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PTH-049 What is the concordance for the diagnosis of laterally spreading-type lesions (lsts) amongst western and japanese expert endoscopists?
  1. B Manoharan1,
  2. A Jiménez2,
  3. S Sansone1,
  4. M Yamada3,
  5. M San Juan1,
  6. N Gonzalez4,
  7. E Albéniz5,
  8. MA Bianco6,
  9. R Bisschops7,
  10. K Homma8,
  11. H Ikematsu9,
  12. M Yoshinori10,
  13. T Uraoka11,
  14. K Ragunath1,
  15. A Parra-Blanco1
  1. 1Gastroenterology, NIHR Nottingham Digestive Diseases Biomedical Research Unit, Nottingham University Hospitals NHS Trust, Nottingham., Nottingham, UK
  2. 2Research Unit, University Hospital of the Canary Islands, Tenerife, Spain
  3. 3Endoscopy Unit, National Cancer Centre, Tokyo, Japan
  4. 4Gastroenterology “Henry Cohen”, Hospital de Clinicas, Montevideo, Uruguay
  5. 5Endoscopy Unit, Complejo Hospitalario de Navarra, Pamplona, Spain
  6. 6Gastroenterology, Hospital Maresca, Torre del Greco, Italy
  7. 7Gastroenterology, University Hospital Leuven, Leuven, Belgium
  8. 8Therapeutic Endoscopy, Nihonkai General Hospital, Sakata
  9. 9Endoscopy Unit, National Cancer Centre-East, Kashiwa
  10. 10Gastroenterology, Kobe University Hospital, Kobe
  11. 11Department of Gastroenterology, National Hospital Organisation Tokyo Medical Centre, Tokyo, Japan

Abstract

Introduction The LST classification and Paris classification systems are internationally used to describe polyp morphology. Differences between Japanese and Western endoscopists in the use of classification systems, have been observed but never studied formally. We aimed to evaluate the inter-observer agreement of LST classification amongst Western and Japanese expert endoscopists.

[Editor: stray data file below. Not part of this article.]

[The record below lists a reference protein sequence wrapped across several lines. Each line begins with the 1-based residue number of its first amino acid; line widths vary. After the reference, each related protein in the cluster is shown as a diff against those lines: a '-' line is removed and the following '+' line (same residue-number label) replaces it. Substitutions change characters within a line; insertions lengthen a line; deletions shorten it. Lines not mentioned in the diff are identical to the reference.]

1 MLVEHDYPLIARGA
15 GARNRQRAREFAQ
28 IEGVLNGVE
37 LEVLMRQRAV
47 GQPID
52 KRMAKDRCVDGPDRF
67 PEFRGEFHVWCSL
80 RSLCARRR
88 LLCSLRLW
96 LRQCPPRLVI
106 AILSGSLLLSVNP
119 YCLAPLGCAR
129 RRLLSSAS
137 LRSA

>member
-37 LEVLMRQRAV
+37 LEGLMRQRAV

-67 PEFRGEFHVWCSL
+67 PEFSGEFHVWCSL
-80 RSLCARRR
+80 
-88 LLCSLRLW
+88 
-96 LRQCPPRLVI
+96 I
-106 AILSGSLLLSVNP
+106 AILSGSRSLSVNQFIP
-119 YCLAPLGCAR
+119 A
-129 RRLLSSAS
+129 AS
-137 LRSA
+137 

Method A total of 40 endoscopic video clips depicting LSTs (10% malignant) were assessed by 6 expert endoscopists; 3 from Japan and 3 from the Europe. Assessments included LST classification (LST-G homogeneous, LST-G mixed, LST-NG flat, LST-NG pseudodepressed), Paris classification, invasiveness, treatment suggestion and mean size of lesion. We calculated the interobserver agreement with weighted kappa and Chi square.

Results Japanese endoscopists diagnosed more lesions as LST-G than Western (62.7 vs. 45.4%), Western diagnosed more LST-NG than Japanese (54.6 vs. 37.3%; p=0.007). Lesions were deemed invasive by 18.8% and 11.7% Western and Japanese endoscopists respectively (p=0.088). Interobserver agreement of the LST classification was good with a weighted Kappa of 0.61 (CI 95% 0.43–0.78) for Japanese endoscopists, and moderate at 0.45 (CI 95% 0.27–0.64) for Western endoscopists. Difference in concordance between the two cohorts was not significant (p=0.22). When only two categories were considered (LST-G vs NG), agreement was very good for Japanese (weighted Kappa of 0.81; 95% CI 0.65–0.97) and good for Western endoscopists (0.65; 95% CI 0.46–0.85). Difference in concordance was not statistically significant (p=0.22). Piecemeal Endoscopic Resection was suggested in 34.7% cases by Western endoscopists, but none by Japanese endoscopists, whereas Endoscopic Submucosal Dissection was recommended in 50.4% and 16.1% cases by Japanese and Western endoscopists respectively (p<0.0001).

Conclusion Although there was significant differences in the subtypes of LST diagnosed, overall there was no significant difference between Japanese and Western endoscopists. The discordance in recommendations for treatment, ESD Vs EMR could be due to the differences in endoscopic skills and practice.

Disclosure of Interest None Declared

  • agreement
  • classification
  • Laterally spreading-type lesions (LST)

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